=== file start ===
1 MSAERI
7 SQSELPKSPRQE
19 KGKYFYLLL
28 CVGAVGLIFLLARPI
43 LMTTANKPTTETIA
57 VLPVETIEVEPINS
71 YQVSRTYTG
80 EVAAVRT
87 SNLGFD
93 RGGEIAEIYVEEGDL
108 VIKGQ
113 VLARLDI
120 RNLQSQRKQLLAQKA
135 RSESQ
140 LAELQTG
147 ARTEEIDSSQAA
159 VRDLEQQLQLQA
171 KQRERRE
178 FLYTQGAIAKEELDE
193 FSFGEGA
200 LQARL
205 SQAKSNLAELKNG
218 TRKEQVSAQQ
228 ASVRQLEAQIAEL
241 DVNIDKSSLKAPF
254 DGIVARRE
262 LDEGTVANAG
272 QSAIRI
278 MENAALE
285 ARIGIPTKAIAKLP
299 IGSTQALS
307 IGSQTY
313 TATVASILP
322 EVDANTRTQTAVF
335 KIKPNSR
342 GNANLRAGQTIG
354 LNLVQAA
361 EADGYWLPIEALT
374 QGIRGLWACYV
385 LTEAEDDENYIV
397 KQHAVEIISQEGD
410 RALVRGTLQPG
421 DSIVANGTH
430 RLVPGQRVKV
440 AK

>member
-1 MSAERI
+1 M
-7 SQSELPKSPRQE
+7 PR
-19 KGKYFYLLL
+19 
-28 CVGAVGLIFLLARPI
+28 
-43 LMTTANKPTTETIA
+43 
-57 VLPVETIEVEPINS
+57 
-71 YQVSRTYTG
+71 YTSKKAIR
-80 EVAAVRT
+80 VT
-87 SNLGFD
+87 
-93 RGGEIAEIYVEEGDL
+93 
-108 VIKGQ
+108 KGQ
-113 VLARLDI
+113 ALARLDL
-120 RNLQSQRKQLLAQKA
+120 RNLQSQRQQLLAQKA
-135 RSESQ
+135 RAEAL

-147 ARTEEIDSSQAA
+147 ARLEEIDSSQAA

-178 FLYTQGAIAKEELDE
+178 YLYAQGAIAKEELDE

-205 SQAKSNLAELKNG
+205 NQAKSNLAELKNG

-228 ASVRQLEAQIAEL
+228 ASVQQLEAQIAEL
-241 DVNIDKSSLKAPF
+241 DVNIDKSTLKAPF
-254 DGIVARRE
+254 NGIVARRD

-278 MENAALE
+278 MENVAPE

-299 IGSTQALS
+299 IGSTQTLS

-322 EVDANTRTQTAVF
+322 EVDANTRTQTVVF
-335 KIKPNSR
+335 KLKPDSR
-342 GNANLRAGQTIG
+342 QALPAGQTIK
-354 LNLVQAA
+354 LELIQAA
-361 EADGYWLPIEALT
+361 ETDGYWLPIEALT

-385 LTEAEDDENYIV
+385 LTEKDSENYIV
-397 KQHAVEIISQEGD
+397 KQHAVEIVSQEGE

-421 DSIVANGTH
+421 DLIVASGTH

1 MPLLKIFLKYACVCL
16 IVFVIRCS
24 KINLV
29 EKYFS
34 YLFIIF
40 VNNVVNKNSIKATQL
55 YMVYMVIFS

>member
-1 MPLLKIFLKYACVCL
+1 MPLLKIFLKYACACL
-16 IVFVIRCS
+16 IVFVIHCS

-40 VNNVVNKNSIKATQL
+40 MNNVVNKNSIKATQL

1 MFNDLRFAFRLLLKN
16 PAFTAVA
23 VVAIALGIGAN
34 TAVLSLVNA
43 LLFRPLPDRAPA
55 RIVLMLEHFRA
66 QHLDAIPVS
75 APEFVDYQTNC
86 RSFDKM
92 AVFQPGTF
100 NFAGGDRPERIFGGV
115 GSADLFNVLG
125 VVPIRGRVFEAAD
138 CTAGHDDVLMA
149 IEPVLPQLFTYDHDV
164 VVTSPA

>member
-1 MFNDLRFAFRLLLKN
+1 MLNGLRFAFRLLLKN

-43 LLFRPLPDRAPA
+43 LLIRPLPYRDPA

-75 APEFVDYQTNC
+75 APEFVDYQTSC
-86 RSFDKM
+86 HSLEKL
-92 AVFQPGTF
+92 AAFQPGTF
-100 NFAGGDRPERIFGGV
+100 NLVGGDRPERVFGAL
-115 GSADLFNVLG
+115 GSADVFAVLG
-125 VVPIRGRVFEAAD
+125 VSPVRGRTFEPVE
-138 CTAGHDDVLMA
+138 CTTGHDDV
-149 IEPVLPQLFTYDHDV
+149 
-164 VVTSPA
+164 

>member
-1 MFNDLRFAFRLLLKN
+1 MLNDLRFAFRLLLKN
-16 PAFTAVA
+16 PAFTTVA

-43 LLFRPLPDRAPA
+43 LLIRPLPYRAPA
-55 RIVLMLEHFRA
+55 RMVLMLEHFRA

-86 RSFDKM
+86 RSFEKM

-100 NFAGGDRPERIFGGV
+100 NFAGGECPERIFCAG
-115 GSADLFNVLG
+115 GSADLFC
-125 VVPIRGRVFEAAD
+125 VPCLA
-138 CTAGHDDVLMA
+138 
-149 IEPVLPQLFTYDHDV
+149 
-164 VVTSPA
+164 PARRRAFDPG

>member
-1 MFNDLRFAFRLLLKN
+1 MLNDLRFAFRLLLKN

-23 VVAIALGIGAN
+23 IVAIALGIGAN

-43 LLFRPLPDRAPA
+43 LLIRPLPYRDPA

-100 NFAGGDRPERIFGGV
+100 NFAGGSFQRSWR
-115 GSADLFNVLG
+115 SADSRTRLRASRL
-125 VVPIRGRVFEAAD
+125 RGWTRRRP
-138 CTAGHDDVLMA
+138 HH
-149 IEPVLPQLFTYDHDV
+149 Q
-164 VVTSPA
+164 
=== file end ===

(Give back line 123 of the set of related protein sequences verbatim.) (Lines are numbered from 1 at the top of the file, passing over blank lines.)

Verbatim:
23 VVAIALGIGAN